Wednesday, July 11, 2007

Preparing for the Unexpected: A Deep Dive in Disaster Management

After three days immersed in the views of disaster management specialists, I’m ready to cocoon. They’ve got me convinced we should prepare better for the unexpected. But, what a lot of work! Business impact analysis (BIA) and all that flows from it is no easy task.

It’s an important part of leading and leadership---to anticipate and be ready to adapt to a crisis. How many leaders of organizations large and small pay enough attention to this? Not many is my guess.

The 17th World Conference on Disaster Management at the Metro Toronto Convention Centre reinforced what the military routinely does: train for the expected and unexpected. The latter is the most difficult. The leadership landscape, military included, is littered with “disasters”---the 2003 blackout, Katrina, SARS, Iraq, the RCMP plus multitudes of train and plane accidents, floods, etc.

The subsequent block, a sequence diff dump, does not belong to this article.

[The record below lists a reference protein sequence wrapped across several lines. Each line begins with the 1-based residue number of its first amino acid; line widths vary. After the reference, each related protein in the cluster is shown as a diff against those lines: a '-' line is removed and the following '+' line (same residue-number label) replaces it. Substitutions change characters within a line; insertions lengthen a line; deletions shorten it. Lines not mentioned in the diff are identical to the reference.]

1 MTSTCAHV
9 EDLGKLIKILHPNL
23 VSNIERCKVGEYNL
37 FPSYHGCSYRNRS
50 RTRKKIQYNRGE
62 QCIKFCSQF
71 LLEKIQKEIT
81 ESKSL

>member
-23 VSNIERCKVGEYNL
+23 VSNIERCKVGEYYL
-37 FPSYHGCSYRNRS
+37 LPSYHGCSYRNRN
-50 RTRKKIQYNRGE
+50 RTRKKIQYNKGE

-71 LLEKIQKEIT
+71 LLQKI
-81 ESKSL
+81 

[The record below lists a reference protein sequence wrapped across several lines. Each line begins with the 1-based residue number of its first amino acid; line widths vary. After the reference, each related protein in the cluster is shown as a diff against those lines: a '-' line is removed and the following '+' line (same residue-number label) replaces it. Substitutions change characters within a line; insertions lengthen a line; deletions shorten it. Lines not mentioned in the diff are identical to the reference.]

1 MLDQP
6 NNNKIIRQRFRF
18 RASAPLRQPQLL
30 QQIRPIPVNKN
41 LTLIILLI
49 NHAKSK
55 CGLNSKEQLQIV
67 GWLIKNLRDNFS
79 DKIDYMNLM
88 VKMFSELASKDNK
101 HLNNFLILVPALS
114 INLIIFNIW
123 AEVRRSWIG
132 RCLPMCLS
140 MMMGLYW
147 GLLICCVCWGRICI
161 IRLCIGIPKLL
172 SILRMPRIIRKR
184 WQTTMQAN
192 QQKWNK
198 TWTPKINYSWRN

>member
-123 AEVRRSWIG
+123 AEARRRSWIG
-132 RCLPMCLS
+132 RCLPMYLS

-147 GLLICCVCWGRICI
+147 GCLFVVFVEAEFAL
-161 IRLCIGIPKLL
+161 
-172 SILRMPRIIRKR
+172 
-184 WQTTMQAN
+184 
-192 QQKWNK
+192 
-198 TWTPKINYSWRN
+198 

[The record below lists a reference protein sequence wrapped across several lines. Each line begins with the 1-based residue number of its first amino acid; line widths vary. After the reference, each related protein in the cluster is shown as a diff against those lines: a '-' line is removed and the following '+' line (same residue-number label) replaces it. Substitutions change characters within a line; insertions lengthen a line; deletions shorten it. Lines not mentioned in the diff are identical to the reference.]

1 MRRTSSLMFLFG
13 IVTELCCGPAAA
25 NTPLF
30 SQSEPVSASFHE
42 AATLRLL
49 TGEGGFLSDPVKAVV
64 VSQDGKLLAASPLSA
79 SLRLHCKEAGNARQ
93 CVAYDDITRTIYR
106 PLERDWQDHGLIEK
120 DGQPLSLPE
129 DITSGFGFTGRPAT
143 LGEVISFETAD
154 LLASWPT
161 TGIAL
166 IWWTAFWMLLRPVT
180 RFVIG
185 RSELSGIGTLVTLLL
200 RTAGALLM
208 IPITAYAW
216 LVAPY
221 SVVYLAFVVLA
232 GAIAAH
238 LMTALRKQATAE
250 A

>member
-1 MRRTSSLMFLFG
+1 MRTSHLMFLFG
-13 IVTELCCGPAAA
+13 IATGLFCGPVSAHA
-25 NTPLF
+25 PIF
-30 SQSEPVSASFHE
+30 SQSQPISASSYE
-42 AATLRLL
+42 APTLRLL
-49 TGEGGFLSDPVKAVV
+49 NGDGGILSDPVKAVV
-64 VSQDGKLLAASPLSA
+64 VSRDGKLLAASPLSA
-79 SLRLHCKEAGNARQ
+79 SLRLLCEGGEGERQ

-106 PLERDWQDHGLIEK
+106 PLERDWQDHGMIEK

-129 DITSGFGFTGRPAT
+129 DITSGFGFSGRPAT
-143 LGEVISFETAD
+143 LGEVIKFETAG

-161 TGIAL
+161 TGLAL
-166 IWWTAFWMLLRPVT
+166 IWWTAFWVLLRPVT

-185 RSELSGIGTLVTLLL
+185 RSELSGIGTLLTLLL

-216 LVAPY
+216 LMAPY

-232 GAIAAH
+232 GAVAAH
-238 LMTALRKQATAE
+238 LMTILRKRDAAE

The real message is that many disasters, both large and small, can be prevented with smarter and more diligent thinking and action. Richard van Pelt from Pasadena City College made that point over and over again. His visual depiction of one disaster after another around the world that should not have happened underlined that disaster management is a daily requirement.

That means creating an organization of leaders in which openness, transparency, wide sharing of information, creative thinking, and evidenced-based and ethical management abound. When done well, business impact analysis will be built into the “DNA” of the culture.

Check out and for more on this topic of preparedness.

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